Every time I would meet with Vladislava, she would drive me to her house on the outskirts of town. Each time, more people from the neighborhood would show up. Soon there were four or five other adults along with their children who would come to my meetings. All of these neighbors belonged to an English club, or rather, came together to learn English from one person in the community who had lived in England. Claudina, a mother of two, had worked as a nanny in England years before. Her English was quite good, which explained why the others that came were able to speak English well. I was fascinated by this. Whenever someone didn’t know how to say something in English, other members of the group would jump in to help. As a whole, their English was fantastic, but individually they all had different strengths and weaknesses. What a great learning community though! They were there to support each other.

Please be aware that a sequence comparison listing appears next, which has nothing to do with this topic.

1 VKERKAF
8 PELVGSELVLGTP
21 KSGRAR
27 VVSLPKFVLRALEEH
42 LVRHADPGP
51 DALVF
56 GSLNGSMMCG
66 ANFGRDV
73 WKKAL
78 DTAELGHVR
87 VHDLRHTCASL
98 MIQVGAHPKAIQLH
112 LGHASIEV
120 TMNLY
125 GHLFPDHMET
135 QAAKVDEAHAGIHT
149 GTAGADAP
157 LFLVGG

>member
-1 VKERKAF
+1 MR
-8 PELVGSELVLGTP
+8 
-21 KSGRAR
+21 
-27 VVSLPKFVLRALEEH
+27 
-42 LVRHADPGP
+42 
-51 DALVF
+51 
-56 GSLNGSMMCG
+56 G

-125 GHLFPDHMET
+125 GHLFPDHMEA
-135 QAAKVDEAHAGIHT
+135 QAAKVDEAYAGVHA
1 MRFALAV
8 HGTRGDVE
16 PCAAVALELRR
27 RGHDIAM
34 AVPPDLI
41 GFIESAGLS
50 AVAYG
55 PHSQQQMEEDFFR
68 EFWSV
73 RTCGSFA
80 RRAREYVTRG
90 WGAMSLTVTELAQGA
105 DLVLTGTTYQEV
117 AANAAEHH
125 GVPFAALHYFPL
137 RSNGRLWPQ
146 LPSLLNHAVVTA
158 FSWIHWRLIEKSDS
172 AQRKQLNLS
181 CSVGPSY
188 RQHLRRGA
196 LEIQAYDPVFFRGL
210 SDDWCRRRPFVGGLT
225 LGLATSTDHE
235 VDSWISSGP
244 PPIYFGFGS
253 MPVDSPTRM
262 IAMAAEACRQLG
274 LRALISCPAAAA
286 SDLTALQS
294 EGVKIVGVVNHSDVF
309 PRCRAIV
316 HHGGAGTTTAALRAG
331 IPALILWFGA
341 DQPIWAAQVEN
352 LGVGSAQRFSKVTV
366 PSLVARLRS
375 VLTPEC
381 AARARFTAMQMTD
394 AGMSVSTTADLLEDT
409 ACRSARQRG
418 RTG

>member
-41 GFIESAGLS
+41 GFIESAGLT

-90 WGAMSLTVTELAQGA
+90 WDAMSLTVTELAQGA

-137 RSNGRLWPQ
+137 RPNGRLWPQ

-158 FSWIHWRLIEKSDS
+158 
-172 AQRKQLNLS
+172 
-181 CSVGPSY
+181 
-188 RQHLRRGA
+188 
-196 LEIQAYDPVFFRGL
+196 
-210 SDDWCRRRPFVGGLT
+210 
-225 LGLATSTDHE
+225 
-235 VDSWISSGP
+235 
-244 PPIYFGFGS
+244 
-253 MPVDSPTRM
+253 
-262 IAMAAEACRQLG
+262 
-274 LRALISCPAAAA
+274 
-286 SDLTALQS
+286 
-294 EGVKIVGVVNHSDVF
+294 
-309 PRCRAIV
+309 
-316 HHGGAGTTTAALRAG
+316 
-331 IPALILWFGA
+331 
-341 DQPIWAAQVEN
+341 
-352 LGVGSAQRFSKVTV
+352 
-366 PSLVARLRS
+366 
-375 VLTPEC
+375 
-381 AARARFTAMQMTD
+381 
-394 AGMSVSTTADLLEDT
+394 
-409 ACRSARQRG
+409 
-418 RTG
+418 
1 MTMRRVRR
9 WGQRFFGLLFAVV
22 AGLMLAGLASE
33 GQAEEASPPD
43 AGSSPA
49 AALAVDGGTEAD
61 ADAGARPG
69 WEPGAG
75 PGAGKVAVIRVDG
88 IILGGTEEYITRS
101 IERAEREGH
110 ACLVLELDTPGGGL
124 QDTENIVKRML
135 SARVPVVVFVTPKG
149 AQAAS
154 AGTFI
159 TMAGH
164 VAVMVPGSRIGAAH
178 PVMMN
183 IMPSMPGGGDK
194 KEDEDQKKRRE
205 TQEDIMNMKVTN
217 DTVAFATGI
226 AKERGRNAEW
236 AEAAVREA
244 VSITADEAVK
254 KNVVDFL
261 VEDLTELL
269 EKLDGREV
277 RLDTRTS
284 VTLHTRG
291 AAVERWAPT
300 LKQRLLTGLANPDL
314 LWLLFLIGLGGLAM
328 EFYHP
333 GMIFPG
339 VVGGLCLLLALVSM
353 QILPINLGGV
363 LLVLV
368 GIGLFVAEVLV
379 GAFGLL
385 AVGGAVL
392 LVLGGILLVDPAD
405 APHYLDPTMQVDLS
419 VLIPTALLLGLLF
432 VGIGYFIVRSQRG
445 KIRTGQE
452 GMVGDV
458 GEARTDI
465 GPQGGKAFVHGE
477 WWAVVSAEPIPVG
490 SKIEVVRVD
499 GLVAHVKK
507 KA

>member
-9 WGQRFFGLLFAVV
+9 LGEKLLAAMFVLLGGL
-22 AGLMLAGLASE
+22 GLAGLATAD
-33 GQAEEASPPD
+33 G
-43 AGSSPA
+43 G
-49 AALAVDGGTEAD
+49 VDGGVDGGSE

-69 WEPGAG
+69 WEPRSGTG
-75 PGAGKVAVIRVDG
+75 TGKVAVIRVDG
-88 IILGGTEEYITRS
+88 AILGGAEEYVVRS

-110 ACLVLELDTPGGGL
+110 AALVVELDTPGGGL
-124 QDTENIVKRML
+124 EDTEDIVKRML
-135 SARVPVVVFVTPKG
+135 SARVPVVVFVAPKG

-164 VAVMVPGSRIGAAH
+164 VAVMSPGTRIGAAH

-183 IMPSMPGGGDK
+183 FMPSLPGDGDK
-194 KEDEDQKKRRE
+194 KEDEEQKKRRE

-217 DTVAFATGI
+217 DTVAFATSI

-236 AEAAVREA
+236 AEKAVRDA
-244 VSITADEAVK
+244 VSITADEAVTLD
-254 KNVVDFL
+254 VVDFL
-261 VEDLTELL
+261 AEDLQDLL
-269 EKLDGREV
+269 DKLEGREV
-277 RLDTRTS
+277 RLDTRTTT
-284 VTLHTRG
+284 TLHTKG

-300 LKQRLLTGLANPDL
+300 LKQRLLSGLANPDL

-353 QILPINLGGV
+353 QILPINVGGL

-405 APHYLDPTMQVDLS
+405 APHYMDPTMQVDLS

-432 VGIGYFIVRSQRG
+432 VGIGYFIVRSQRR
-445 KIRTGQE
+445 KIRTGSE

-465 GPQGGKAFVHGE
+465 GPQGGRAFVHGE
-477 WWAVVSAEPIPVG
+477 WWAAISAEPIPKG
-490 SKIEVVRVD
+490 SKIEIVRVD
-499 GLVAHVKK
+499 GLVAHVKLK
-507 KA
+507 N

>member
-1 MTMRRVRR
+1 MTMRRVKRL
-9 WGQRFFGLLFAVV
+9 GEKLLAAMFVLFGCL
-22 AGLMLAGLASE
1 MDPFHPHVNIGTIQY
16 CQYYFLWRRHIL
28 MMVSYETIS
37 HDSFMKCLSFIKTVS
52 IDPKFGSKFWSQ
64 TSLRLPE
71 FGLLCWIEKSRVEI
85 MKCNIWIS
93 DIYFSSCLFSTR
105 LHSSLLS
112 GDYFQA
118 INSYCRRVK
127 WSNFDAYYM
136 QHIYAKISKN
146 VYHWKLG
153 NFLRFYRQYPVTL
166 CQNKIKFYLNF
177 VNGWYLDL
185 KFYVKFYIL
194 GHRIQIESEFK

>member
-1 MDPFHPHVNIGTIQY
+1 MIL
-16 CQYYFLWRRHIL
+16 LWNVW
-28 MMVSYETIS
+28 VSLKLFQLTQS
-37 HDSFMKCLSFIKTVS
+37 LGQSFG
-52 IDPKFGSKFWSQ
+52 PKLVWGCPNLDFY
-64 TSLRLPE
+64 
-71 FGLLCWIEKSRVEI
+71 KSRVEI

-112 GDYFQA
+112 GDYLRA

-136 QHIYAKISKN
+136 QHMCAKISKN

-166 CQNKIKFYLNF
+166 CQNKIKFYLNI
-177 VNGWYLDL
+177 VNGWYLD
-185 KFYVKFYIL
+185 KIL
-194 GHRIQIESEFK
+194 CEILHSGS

On my last meeting with Vladislava and her small community, they held a barbeque for me. Everyone showed up with homemade foods. Vladislava’s mother and another neighbor, who was a butcher, tended the grill. Bottles of beer and liquor were set on the table. Everyone was talking and having a good time. Occasionally someone would make eye contact with me and speak some English. I don’t know if it was the alcohol, or maybe I had finally learned a good bit of Czech, but it felt like I was able to understand the gist of most of the conversations going on around me. “Eat, eat,” people would tell me as another klobasa would be passed to me on a three foot long metal fork straight from the grill. “Drink, drink,” people would tell me as my shot glass was refilled with herb liquor. In between drinking, eating, and chatting, I had to check in on my two host brothers whom I had been babysitting for the evening, as they played with all the other neighborhood kids in the yard. It was a strange feeling and most likely a strange sight as I tossed a few of the kids into the air after every few bites of food and shots of liquor.